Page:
Belco hires firm to test emissions
Tests will be carried out on emissions at Belco's North Power Station by the main contractor for the construction of the plant, it was announced yesterday.
Burmeister & Wain Scandinavian Contractor, a Danish-based firm, will conduct assessments this week, which residents were warned may result in smoke and soot being released.
A spokesman for Ascendant, Belco's parent company, said yesterday: “This action has been taken following an incident that occurred on June 20, 2020 that resulted in soot being dispersed in the Berkeley Hill neighbourhood adjacent to the North Power Station.
“As a result of the incident, Belco conducted an investigation which revealed that a build-up of residue from the initial commissioning of the engines was emitted through the exhaust stack when one of the engines was restarted following a shutdown for servicing.
“BWSC will be carrying out tests this week, to further assess the source of the emissions, which may result in smoke and potentially soot being emitted from the North Power Station exhaust stack.
“Belco's dedicated Occupational Health Safety and Environment team will be monitoring the testing and will take any action necessary to mitigate any issues that may arise as a result.”
Concerns about pollution were raised by Pembroke residents who live near the power plant as well as politicians last month.
One householder highlighted that debris was left on roofs and in yards while Jason Hayward, the Minister of Labour and MP for Pembroke Central, said he was worried about increased emissions “spewing” from the power plant, which had left oily deposits on houses and cars in the surrounding area.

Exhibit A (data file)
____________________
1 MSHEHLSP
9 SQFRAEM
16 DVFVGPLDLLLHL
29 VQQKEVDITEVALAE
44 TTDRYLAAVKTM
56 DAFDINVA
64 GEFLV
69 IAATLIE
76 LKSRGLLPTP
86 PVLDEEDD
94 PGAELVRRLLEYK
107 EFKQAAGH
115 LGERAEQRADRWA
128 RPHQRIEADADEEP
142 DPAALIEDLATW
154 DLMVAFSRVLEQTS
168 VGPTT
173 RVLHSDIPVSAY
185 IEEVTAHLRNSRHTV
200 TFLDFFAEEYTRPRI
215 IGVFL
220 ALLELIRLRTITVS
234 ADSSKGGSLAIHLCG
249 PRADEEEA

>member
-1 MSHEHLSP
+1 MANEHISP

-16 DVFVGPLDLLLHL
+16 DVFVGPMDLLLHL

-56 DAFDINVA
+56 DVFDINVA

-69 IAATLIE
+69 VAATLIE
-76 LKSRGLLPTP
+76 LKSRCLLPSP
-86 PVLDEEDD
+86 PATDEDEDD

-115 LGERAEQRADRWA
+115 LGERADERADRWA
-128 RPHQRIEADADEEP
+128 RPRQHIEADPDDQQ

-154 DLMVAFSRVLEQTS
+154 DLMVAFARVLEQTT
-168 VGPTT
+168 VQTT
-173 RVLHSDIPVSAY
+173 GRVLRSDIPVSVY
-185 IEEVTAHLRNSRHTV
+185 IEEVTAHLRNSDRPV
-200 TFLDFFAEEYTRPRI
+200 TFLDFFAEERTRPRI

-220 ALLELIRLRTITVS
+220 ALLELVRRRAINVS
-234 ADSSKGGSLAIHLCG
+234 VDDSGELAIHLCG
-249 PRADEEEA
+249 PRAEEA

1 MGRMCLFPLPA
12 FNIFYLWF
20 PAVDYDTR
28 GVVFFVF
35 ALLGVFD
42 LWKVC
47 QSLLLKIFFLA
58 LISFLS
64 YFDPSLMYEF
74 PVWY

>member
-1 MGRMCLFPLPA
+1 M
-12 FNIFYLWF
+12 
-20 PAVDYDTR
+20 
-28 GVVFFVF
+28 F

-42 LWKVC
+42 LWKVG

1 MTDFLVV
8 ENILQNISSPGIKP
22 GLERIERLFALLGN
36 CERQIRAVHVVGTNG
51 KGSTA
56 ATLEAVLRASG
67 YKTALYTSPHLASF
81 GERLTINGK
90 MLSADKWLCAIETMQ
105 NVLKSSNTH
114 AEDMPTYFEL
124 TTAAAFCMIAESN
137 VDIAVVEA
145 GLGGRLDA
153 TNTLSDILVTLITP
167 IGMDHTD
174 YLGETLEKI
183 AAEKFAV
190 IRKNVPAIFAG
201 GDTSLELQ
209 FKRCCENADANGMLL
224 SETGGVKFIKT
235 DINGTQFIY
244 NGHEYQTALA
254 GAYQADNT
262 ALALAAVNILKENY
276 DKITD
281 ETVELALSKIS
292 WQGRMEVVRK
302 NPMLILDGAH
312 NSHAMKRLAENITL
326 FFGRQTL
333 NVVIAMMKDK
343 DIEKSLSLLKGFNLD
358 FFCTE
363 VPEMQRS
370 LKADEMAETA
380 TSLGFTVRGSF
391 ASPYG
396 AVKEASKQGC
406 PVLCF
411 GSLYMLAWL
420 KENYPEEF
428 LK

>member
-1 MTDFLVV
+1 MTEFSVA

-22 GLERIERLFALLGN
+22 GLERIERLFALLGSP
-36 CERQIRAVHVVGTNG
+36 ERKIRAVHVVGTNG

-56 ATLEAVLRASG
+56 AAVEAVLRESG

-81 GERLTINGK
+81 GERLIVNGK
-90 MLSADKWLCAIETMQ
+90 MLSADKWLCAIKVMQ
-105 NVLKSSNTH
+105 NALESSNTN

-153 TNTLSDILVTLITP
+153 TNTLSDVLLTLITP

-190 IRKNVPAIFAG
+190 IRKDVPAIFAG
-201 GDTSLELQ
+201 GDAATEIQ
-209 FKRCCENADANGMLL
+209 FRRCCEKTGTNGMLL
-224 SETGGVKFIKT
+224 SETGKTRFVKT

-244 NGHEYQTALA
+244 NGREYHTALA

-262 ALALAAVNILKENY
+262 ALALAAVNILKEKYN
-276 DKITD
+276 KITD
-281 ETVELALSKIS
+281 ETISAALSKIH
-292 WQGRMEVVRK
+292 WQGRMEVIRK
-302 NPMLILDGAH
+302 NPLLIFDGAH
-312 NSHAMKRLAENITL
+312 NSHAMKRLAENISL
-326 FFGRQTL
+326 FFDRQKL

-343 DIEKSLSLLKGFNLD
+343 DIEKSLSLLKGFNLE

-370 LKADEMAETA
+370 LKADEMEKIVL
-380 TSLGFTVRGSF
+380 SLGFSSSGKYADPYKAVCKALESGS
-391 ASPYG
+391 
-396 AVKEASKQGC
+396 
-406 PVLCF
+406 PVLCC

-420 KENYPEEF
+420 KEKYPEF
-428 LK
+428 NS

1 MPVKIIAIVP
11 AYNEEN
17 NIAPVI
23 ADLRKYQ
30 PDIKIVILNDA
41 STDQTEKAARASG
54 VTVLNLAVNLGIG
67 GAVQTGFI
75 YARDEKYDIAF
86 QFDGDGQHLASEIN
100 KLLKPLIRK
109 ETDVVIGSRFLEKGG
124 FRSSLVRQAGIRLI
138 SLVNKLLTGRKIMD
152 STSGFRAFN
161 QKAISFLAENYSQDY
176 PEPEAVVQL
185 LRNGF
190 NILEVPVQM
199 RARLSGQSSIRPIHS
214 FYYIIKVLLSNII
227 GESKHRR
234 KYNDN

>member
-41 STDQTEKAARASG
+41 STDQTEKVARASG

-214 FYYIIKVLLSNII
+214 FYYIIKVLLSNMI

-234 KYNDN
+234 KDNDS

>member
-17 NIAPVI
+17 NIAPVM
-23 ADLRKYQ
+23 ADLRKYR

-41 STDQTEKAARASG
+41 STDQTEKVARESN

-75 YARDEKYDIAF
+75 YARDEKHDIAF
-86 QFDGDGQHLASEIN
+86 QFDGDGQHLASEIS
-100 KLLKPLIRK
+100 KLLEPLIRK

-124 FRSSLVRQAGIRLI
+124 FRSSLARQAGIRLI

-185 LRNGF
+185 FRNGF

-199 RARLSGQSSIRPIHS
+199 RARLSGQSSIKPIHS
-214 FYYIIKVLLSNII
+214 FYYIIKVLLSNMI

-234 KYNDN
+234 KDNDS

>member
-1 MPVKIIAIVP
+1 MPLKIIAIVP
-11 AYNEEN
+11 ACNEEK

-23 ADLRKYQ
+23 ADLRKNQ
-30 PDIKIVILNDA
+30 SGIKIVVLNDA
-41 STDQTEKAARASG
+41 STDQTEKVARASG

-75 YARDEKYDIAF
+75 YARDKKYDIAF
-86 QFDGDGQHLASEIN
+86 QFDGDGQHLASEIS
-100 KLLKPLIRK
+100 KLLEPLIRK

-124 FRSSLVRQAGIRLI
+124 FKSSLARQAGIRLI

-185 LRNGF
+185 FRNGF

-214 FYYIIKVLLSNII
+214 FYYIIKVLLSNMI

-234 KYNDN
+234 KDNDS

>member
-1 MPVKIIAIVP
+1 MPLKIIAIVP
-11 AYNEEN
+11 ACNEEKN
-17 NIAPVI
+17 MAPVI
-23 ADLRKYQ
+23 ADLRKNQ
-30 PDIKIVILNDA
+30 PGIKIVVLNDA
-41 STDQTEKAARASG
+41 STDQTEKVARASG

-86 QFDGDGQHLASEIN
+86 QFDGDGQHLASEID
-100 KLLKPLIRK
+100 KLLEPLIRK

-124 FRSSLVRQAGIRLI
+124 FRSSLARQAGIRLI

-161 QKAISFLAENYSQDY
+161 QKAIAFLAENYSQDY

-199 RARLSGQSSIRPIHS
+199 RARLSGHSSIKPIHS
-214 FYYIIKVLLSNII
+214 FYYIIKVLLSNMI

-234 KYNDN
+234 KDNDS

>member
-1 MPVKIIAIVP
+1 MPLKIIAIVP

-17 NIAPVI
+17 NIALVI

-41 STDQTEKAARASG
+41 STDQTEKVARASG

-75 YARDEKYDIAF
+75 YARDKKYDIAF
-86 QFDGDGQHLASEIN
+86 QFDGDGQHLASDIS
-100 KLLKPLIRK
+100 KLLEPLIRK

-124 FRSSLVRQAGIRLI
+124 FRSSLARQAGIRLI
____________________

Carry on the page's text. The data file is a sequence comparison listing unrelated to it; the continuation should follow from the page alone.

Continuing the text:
Anthony Hayward, 61, who lives on St John's Road opposite the power station, said this week that he checked his roof daily for debris that might have come from the power plant.
He added: “Just about every day I'm sweeping some sort of soot.”
Mr Hayward, a home maintenance worker, explained that the soot turned “rusty” if it sat on top of the roof for some time.
He said that Belco organised for roofs and tanks in the neighbourhood to be cleaned after the June 20 incident.
But he added: “You're doing all of this only for the stuff to be back up there days later.”
Mr Hayward said that he was worried about the health of residents.
An Ascendant spokesman said: “Belco cannot comment on matters concerning specific customers.
“However, if a property owner believes they have been affected by emissions from the plant they can e-mail Belco's OHSE office at firstname.lastname@example.org or call 299-2802.”
He added yesterday: “At Belco we take the health and safety of our employees and the community very seriously and we have taken every measure to ensure that any damage to affected properties is mitigated to the highest environmental standard and to ensure such incidents do not happen in future.
“Belco is also committed to working with the Regulatory Authority, the Department of Energy and Natural Resources to follow their directives and also implement the Integrated Resources Plan that will ensure a cleaner, more renewable energy supply to our valued customers.”
BWSC was the lead contractor on the North Power Station project.
Its website said on April 3 that the project was handed over to “long-term client” Belco in a virtual certificate signing, because of the coronavirus pandemic, at midnight on March 31.
Claus Lyskjær, the project director, added: “Construction commenced in October 2018 and by hard work, dedicated effort and great teamwork by all stakeholders in the project — both our consortium partner MAN Energy Solutions, the client Belco and BWSC site and home office — we managed to meet the agreed taking-over date.”
The BWSC website said then that the new power station would allow Belco to “retire several old engines that have been running for between 40 and 50 years”.
Dennis Pimentel, Belco's president, added: “Our new plant will be much cleaner, quieter and more efficient than the old engines — and this will benefit everyone in Bermuda.”